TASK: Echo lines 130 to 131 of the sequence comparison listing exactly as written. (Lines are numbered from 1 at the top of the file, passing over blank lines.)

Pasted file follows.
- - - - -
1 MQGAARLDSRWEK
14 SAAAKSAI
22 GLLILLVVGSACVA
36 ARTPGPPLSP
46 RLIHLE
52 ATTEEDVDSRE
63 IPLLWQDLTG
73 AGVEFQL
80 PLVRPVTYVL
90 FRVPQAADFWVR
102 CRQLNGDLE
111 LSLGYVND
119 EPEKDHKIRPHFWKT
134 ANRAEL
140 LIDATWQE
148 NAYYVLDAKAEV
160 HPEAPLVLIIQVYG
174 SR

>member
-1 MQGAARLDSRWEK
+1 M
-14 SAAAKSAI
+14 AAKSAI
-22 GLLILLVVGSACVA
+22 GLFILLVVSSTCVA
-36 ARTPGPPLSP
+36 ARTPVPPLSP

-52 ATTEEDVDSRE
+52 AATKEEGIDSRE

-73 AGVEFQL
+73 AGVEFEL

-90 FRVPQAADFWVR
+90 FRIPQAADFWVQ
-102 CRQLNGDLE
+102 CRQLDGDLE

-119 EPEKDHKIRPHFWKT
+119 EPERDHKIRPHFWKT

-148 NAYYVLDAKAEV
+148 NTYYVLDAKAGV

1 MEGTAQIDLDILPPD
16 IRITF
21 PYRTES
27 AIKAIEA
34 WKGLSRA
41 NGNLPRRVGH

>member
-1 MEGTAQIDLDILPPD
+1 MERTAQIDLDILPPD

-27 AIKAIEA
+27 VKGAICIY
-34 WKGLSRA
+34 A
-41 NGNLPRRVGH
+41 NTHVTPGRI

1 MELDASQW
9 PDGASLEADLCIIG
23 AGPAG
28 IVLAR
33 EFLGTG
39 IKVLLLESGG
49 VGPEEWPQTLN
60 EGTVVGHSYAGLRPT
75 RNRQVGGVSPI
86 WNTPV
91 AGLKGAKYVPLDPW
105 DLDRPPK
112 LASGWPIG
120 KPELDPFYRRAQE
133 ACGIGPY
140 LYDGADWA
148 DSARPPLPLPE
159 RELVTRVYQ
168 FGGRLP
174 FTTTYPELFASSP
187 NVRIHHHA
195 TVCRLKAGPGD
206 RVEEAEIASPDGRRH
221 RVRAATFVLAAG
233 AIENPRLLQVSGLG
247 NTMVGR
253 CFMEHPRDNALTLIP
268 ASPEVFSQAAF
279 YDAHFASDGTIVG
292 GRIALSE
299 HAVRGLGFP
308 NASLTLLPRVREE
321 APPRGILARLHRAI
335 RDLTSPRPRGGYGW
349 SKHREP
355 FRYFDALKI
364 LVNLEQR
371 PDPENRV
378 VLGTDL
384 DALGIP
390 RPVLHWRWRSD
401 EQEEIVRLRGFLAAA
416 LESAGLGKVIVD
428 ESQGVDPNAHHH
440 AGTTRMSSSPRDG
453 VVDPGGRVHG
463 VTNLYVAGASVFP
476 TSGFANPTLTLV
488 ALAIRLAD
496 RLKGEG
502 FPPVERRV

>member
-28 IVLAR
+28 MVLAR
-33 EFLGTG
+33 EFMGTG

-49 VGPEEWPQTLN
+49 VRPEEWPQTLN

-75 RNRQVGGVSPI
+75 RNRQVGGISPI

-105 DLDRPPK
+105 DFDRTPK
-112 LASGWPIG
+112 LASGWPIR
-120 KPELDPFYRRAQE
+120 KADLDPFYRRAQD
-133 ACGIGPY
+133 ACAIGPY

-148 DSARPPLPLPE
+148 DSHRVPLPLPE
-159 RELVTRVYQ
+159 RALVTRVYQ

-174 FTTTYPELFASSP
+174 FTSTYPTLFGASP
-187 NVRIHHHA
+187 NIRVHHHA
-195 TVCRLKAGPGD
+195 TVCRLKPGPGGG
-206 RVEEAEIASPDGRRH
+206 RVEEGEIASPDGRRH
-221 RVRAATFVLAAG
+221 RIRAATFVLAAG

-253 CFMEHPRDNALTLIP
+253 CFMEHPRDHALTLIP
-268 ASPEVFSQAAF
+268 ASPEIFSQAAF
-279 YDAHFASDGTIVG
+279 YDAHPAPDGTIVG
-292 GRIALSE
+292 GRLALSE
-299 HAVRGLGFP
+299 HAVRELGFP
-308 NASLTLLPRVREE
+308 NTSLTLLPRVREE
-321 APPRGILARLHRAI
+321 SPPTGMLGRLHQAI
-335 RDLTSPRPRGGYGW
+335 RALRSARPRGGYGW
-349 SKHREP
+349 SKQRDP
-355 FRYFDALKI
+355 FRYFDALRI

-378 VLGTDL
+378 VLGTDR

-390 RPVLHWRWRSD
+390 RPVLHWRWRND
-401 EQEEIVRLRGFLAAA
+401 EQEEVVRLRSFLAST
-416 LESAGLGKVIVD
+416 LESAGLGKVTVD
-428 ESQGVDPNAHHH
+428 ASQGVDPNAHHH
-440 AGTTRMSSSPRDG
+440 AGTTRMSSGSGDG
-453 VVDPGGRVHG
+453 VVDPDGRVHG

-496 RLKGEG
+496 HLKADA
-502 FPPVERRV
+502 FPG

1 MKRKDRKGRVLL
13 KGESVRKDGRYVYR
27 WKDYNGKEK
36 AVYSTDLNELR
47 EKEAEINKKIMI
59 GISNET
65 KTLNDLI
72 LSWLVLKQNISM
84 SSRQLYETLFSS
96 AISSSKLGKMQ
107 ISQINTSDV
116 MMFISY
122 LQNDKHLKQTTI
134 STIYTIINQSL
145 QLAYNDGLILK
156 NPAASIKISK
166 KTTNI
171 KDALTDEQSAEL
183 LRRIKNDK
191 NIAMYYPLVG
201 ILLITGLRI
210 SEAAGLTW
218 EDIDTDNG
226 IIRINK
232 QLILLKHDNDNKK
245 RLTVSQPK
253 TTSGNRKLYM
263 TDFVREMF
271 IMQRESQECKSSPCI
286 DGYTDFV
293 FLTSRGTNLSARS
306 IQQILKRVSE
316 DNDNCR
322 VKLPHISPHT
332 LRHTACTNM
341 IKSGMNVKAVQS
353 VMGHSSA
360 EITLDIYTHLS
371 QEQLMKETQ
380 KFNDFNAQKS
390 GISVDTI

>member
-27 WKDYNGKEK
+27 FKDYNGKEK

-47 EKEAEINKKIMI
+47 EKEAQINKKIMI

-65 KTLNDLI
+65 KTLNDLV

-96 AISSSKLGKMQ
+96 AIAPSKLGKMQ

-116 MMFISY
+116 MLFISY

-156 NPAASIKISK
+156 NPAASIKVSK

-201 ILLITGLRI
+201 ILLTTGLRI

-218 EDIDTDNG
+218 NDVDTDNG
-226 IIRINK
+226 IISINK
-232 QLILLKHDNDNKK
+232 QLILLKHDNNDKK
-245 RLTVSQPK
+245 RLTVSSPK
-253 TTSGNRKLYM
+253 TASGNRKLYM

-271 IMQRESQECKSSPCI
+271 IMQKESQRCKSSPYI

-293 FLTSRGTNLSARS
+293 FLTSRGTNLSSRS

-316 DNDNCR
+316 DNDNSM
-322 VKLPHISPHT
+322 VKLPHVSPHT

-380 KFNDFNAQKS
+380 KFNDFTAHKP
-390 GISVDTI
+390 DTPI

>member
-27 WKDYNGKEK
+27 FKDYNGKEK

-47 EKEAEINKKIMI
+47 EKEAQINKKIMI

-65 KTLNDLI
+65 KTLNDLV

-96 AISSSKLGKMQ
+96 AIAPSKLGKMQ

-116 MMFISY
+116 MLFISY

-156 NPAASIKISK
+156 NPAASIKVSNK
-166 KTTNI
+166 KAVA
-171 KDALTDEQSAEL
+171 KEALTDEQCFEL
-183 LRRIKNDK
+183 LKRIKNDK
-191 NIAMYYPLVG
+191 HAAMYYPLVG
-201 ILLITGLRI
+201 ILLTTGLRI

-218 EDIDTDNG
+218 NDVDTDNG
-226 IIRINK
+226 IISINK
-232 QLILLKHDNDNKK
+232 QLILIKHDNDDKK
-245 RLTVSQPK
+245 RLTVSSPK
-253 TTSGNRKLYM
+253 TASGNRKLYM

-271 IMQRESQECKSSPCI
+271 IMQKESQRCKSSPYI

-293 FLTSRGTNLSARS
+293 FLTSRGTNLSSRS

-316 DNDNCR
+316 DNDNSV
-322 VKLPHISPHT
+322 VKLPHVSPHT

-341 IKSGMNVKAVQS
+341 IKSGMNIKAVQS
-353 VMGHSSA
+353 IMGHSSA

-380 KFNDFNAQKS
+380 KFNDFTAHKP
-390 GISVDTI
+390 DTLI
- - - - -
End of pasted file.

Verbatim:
+187 NIRVHHHA
-195 TVCRLKAGPGD